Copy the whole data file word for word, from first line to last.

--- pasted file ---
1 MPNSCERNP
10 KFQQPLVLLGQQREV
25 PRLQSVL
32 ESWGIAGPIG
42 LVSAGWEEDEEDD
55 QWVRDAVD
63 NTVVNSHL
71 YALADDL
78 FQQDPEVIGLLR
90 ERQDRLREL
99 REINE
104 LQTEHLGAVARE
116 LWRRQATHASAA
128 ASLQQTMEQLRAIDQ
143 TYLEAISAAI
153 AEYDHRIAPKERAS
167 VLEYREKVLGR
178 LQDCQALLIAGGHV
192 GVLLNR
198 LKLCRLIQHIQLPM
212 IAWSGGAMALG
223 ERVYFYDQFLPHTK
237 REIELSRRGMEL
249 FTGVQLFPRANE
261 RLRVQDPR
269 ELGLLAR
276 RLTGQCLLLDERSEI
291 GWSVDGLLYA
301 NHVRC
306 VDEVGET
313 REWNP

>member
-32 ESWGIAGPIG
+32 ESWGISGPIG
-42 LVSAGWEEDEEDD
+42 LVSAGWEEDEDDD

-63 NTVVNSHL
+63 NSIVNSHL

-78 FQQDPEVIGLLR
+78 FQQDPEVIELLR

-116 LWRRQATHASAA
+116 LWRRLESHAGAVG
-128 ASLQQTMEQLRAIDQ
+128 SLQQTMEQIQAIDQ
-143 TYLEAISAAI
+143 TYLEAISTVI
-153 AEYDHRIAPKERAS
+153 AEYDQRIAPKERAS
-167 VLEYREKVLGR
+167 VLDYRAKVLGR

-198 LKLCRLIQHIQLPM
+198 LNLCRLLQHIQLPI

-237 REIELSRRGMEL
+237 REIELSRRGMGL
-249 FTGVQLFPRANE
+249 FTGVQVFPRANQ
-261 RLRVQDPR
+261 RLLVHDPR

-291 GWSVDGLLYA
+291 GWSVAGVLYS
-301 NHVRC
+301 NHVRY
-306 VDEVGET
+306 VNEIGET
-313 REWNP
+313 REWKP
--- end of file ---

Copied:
1 MPNSCERNP
10 KFQQPLVLLGQQREV
25 PRLQSVL
32 ESWGIAGPIG
42 LVSAGWEEDEEDD
55 QWVRDAVD
63 NTVVNSHL
71 YALADDL
78 FQQDPEVIGLLR
90 ERQDRLREL
99 REINE
104 LQTEHLGAVARE
116 LWRRQATHASAA
128 ASLQQTMEQLRAIDQ
143 TYLEAISAAI
153 AEYDHRIAPKERAS
167 VLEYREKVLGR
178 LQDCQALLIAGGHV
192 GVLLNR
198 LKLCRLIQHIQLPM
212 IAWSGGAMALG
223 ERVYFYDQFLPHTK
237 REIELSRRGMEL
249 FTGVQLFPRANE
261 RLRVQDPR
269 ELGLLAR
276 RLTGQCLLLDERSEI
291 GWSVDGLLYA
301 NHVRC
306 VDEVGET
313 REWNP

>member
-32 ESWGIAGPIG
+32 ESWGISGPIG
-42 LVSAGWEEDEEDD
+42 LVSAGWEEDEDDD

-63 NTVVNSHL
+63 NSIVNSHL

-78 FQQDPEVIGLLR
+78 FQQDPEVIELLR

-116 LWRRQATHASAA
+116 LWRRLESHAGAVG
-128 ASLQQTMEQLRAIDQ
+128 SLQQTMEQIQAIDQ
-143 TYLEAISAAI
+143 TYLEAISTVI
-153 AEYDHRIAPKERAS
+153 AEYDQRIAPKERAS
-167 VLEYREKVLGR
+167 VLDYRAKVLGR

-198 LKLCRLIQHIQLPM
+198 LNLCRLLQHIQLPI

-237 REIELSRRGMEL
+237 REIELSRRGMGL
-249 FTGVQLFPRANE
+249 FTGVQVFPRANQ
-261 RLRVQDPR
+261 RLLVHDPR

-291 GWSVDGLLYA
+291 GWSVAGVLYS
-301 NHVRC
+301 NHVRY
-306 VDEVGET
+306 VNEIGET
-313 REWNP
+313 REWKP